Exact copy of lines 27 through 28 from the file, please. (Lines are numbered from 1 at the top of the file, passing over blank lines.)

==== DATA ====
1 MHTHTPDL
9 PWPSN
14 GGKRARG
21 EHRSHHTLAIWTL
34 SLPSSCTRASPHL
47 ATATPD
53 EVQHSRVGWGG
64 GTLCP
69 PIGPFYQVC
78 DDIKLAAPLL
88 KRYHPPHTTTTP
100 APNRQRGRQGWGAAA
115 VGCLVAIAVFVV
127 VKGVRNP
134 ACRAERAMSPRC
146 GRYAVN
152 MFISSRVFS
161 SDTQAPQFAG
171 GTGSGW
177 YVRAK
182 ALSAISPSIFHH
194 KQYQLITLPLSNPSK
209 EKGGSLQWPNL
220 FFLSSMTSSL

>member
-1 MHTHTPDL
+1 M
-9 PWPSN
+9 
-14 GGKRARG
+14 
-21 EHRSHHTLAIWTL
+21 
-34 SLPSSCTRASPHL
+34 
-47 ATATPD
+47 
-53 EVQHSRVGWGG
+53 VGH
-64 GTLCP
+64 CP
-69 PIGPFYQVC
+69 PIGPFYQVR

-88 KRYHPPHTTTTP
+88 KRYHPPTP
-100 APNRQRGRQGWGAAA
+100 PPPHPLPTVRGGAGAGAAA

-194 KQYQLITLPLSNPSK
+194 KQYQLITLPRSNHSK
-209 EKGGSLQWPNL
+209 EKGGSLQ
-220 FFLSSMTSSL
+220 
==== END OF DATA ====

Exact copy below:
+1 M
-9 PWPSN